Sitting in a dark corner of my pantry, I had shikon roots macerating in olive oil since November. It was huddled together with my collection of various infusions: calendula, mugwort, chamomile, stinging nettle, guava leaf, papaya leaf, moringa, and turmeric. A few of them have been there for over a year. Not forgotten, mind you. :) The shikon infusion, with its deep rose-burgundy hue, got me the most curious.
Shikon is Japanese for Lithospermum erythrorhizon, also known as red-root or purple gromwell. It belongs to the same borage or Boraginaceae family as the alkanet – a popular natural blue/purple colorant for soaps. But more than its pretty colour, shikon is known for its medicinal properties. According to Plants for a Future:
“It is used internally in the treatment of irritant skin conditions, measles, chicken pox, boils, carbuncles, hepatitis and skin cancer. Externally it is used to treat nappy rash, burns, cuts, wounds, abscesses, eczema and haemorrhoids. The plant is an ingredient of commercial skin care creams.”
Whether any of its skin healing properties is retained after saponification is arguable. Nonetheless, I wanted to create a luxurious soap with the shikon and bamboo charcoal powder from Maya. If you have been following my blog, you would know that Maya had generously given me a bunch of soaping ingredients to experiment with. (One of them was Japanese Indigo.)
It was my first time to soap with shikon and it was fascinating to see the colour change in every step of the process. The infusion had 60 grams shikon root and 450 grams olive oil, which, after straining, formed part of a batch with a total oil weight of 1500 grams. It consists of olive oil, coconut oil, macadamia oil, shea butter, fresh yogurt, goat’s milk, and and an essential oil blend of lavender, rosemary, cajeput and patchouli.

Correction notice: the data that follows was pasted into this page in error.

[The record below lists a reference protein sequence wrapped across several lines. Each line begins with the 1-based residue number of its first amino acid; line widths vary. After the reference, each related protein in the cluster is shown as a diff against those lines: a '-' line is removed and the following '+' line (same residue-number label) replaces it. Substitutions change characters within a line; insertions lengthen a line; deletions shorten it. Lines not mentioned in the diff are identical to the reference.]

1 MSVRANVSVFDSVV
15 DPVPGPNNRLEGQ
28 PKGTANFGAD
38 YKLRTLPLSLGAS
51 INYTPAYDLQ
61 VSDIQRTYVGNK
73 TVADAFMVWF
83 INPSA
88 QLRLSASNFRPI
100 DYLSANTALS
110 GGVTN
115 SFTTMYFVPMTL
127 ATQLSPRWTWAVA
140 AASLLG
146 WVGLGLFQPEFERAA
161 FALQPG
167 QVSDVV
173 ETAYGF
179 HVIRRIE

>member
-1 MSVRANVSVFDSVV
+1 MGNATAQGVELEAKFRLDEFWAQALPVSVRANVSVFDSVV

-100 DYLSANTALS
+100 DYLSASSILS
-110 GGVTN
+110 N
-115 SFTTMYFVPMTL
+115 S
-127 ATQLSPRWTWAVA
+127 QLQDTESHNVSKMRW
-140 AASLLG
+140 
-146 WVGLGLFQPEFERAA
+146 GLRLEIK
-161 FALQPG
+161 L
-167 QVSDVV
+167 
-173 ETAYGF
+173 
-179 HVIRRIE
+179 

1. The colour of shikon-infused oil is a rich rose-burgundy. 2. Infused oil mixed with the other oils, yogurt and goat’s milk – before the lye was added. 3. As soon as the lye was mixed with the oils, the colour changed to a very dark purple. The white specks are from the milk, before it was properly mixed. 4. From purple, the soap batter turned into a very dark blue, nearly black.
In the mold, the blue-black soap batter had morphed into blue and stayed that way even after it had dried. The black portion is coloured with bamboo charcoal.
Seeing how dark blue the soap batter was, I had serious doubts that it would turn to purple or that it would lighten up. In fact, I was having second thoughts whether to continue with my plans of making bamboo charcoal swirls.
When I cut the soap, it was still blue and the inside was a muddy gray. I was honestly disappointed with the colour. But after a few minutes, I noticed that the outer edges were starting to turn purple. Half a day later, the colour had stabilised into a deep, dark purple-grey.
I have just started using a bar and I love the way it feels rich and creamy, with pretty good bubbles. It is quite hard considering that it contains more than 50% olive oil. There’s no salt but I added sodium lactate. The scent is soothing and fresh, and while it makes the bathroom smell wonderful, it does not linger on the skin.
The actual colour is a much darker and duller greyish purple than what the photos depict.
Inspired by Gordana’s body butter, I also whipped up a batch for myself, colouring it a baby pink from what I could squeeze out after straining the shikon infusion. This recipe contains 70 g. raw shea butter, 10 g. guava leaf-infused coconut oil, 10 g. calendula-infused coconut oil, 10 g. shikon-infused olive oil, and a few drops of cajeput. The consistency is that of a rich buttercream! l like using it on my legs and feet, just before going to bed.
Naturally pink body butter with shikon infusion.
If you are interested to see the different shades of purple one can achieve with shikon, here are some links: